All behavioral manipulations were conducted during the dark phase of the daily light:dark cycle to control for circadian variation in behavior and because this is when hamsters are active and exhibit the majority of their agonistic behavior. All hamsters were moved into the behavior suite 30 min prior to any manipulation to allow time to acclimate. Behavior trials were run under dim red light and were recorded with a CCD camera.
For acute defeat training, hamsters were placed in the home cage of a novel, same-sex aggressor for 15 min34. For repeated defeat training, hamsters were placed in a novel, same-sex resident aggressor’s home cage for 5 min twice a day for 4 days. The first pairing occurred at the start of the dark phase and the second occurred 4 h later. A clear plastic lid was placed over the resident’s cage during each pairing to prevent escape. The resident aggressor reliably attacked the experimental subject and the latter exhibited submissive and defensive behaviors such as upright defense, flee, and tail lift36.
Social behavior testing (duration 5 min) took place approximately 24 h after acute and repeated defeat training, as described previously70. Hamsters were placed in a novel polycarbonate cage with a novel aggressor. These aggressors were confined to a small box on one side of the polycarbonate cage, allowing the subject to see, hear, and smell the aggressor, but preventing any direct contact. Testing sessions were recorded in the same manner as the defeat training and were later analyzed by observers blinded to condition to determine the time spent “far” (in the opposite half of the polycarbonate cage from the caged resident aggressor), which we operationally define as social avoidance as described previously70,71, and time spent in social interaction (defined as nose to caged aggressor). Social behavior comparisons were analyzed by Repeated Measures, Two-way ANOVA with Tukey’s post hoc analysis on GraphPad Prism 8.2.0 (GraphPad Software, La Jolla, CA) and effect sizes were calculated. Differences in post hoc analyses were denoted as significant at *p < 0.05. While published reports indicate that the incidence of adverse events associated with these treatments are extremely unlikely72, hamsters were monitored daily throughout treatment and testing by the experimenters and the Department of Animal Resources staff, as well as veterinary technicians or veterinarians to assess coat quality and to make sure that food and water intake remained constant. Additionally, experimenters carefully observed all hamsters during each agonistic encounter for coprophagia and for any injury. No coprophagia or tissue damage occurred during training or testing.
Fecal collection and microbiota composition analysis by 16S rRNA gene sequencing
Fresh fecal samples were collected just before the beginning of the active (dark) phase of the daily light:dark cycle at three time points: 1) prior to the initial defeat (baseline samples), 2) 24 h after the acute defeat (acute defeat samples), and 3) 24 h after the final defeat (repeated defeat sample) to assess the microbial community before any stress, after one bout of social defeat, and after repeated bouts of social defeat. To avoid additional stress to the animal, hamsters were transferred into a clean cage and fecal samples were collected from the bedding approximately 1 h later. Samples were collected in RNase-free microcentrifuge tubes and were immediately frozen and stored at − 80 °C until further processing.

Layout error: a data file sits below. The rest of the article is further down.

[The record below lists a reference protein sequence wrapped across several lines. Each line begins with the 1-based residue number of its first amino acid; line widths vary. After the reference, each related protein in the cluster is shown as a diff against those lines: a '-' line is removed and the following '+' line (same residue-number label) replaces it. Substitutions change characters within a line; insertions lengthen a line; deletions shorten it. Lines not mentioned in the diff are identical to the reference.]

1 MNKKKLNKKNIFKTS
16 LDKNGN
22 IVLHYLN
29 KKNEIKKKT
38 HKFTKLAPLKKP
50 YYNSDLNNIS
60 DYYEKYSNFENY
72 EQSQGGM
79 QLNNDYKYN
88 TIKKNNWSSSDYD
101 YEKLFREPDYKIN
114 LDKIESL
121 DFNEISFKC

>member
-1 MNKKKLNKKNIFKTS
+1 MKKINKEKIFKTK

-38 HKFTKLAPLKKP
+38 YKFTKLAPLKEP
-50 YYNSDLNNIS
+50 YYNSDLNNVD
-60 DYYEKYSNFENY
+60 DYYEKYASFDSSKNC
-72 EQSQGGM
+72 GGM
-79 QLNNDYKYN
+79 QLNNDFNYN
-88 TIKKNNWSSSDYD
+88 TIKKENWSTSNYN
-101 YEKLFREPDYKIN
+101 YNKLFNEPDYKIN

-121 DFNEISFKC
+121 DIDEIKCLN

Characterization of microbial communities was performed by 16S rRNA gene sequencing as previously described32,73. Briefly, extracted DNA was used to construct sequencing libraries according to Illumina’s “16 S Metagenomic Sequencing Library Preparation” guide (Part # 15044223 Rev. B), with the exception of using Qiagen HotStar MasterMix for the first PCR (“amplicon PCR”) and halving reagent volumes for the second PCR (“index PCR”). The template specific primers were (without the overhang adapter sequence) the following: forward (5′-CCTACGGGNGGCWGCAG-3′) and reverse (5′-GACTACHVGGGTATCTAATCC-3′), targeting the V3–V4 hypervariable region74 specific to bacterial organisms and generating a fragment of around 460 bp. The first PCR (“amplicon PCR”) was carried out for 25 cycles with annealing temperatures of 55 °C. Diluted pooled samples were loaded on an Illumina MiSeq and sequenced using a 500-cycle (paired-end sequencing configuration of 2 × 250 bp) MiSeq Reagent Kit v3.
16S rRNA gene sequencing analysis
The sequences were demultiplexed and quality filtered using the Quantitative Insights Into Microbial Ecology 2 (QIIME 2, version 3.5.5) software package75. Forward and reverse Illumina reads were joined using the fastq-join method. We used the QIIME 2 default parameters for quality filtering75. Sequences were clustered using amplicon sequencing variant tables with Deblur76. Clusters were then classified taxonomically using the Greengenes reference database, Version 13.577. Clusters that did not match any Greengenes Operational taxonomic units (OTUs) were kept. A single representative sequence for each OTU was aligned and a phylogenetic tree was built using FastTree78.